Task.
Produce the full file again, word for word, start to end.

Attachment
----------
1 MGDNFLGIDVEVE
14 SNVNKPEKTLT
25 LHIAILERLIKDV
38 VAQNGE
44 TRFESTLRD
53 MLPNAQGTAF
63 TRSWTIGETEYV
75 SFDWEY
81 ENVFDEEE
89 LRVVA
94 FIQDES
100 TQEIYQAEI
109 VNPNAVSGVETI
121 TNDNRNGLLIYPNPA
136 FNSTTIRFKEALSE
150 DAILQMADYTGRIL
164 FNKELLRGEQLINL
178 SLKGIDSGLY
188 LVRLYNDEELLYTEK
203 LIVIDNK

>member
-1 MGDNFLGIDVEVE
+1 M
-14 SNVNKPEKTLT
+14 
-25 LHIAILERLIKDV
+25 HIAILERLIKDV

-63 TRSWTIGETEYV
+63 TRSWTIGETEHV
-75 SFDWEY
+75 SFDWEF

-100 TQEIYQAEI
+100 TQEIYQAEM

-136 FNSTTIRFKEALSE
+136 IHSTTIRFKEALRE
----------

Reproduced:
1 MGDNFLGIDVEVE
14 SNVNKPEKTLT
25 LHIAILERLIKDV
38 VAQNGE
44 TRFESTLRD
53 MLPNAQGTAF
63 TRSWTIGETEYV
75 SFDWEY
81 ENVFDEEE
89 LRVVA
94 FIQDES
100 TQEIYQAEI
109 VNPNAVSGVETI
121 TNDNRNGLLIYPNPA
136 FNSTTIRFKEALSE
150 DAILQMADYTGRIL
164 FNKELLRGEQLINL
178 SLKGIDSGLY
188 LVRLYNDEELLYTEK
203 LIVIDNK

>member
-1 MGDNFLGIDVEVE
+1 M
-14 SNVNKPEKTLT
+14 
-25 LHIAILERLIKDV
+25 HIAILERLIKDV

-63 TRSWTIGETEYV
+63 TRSWTIGETEHV
-75 SFDWEY
+75 SFDWEF

-100 TQEIYQAEI
+100 TQEIYQAEM

-136 FNSTTIRFKEALSE
+136 IHSTTIRFKEALRE